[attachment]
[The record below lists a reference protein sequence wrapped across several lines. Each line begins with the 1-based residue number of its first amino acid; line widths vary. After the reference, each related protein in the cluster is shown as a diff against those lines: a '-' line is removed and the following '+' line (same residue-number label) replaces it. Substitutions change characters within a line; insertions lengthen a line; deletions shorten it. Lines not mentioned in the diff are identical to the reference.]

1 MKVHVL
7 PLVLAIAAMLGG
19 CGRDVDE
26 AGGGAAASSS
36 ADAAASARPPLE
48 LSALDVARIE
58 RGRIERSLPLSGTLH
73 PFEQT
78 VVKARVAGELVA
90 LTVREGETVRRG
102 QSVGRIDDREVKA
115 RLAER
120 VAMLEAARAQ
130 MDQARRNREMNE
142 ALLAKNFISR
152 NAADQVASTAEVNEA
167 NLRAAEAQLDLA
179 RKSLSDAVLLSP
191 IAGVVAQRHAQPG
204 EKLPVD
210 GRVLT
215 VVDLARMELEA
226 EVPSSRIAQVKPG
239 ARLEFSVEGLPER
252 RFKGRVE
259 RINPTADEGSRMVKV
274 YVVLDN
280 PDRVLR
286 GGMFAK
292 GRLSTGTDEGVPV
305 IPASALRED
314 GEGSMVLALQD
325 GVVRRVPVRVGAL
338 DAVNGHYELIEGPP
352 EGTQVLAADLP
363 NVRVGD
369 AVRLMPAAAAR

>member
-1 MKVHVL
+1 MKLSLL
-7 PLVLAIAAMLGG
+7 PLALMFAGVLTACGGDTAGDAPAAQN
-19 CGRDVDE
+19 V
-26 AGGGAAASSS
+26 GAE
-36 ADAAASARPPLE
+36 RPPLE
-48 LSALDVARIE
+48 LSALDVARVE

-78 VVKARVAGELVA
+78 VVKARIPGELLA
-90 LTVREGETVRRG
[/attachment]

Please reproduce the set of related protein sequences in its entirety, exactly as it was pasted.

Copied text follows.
[The record below lists a reference protein sequence wrapped across several lines. Each line begins with the 1-based residue number of its first amino acid; line widths vary. After the reference, each related protein in the cluster is shown as a diff against those lines: a '-' line is removed and the following '+' line (same residue-number label) replaces it. Substitutions change characters within a line; insertions lengthen a line; deletions shorten it. Lines not mentioned in the diff are identical to the reference.]

1 MKVHVL
7 PLVLAIAAMLGG
19 CGRDVDE
26 AGGGAAASSS
36 ADAAASARPPLE
48 LSALDVARIE
58 RGRIERSLPLSGTLH
73 PFEQT
78 VVKARVAGELVA
90 LTVREGETVRRG
102 QSVGRIDDREVKA
115 RLAER
120 VAMLEAARAQ
130 MDQARRNREMNE
142 ALLAKNFISR
152 NAADQVASTAEVNEA
167 NLRAAEAQLDLA
179 RKSLSDAVLLSP
191 IAGVVAQRHAQPG
204 EKLPVD
210 GRVLT
215 VVDLARMELEA
226 EVPSSRIAQVKPG
239 ARLEFSVEGLPER
252 RFKGRVE
259 RINPTADEGSRMVKV
274 YVVLDN
280 PDRVLR
286 GGMFAK
292 GRLSTGTDEGVPV
305 IPASALRED
314 GEGSMVLALQD
325 GVVRRVPVRVGAL
338 DAVNGHYELIEGPP
352 EGTQVLAADLP
363 NVRVGD
369 AVRLMPAAAAR

>member
-1 MKVHVL
+1 MKLSLL
-7 PLVLAIAAMLGG
+7 PLALMFAGVLTACGGDTAGDAPAAQN
-19 CGRDVDE
+19 V
-26 AGGGAAASSS
+26 GAE
-36 ADAAASARPPLE
+36 RPPLE
-48 LSALDVARIE
+48 LSALDVARVE

-78 VVKARVAGELVA
+78 VVKARIPGELLA
-90 LTVREGETVRRG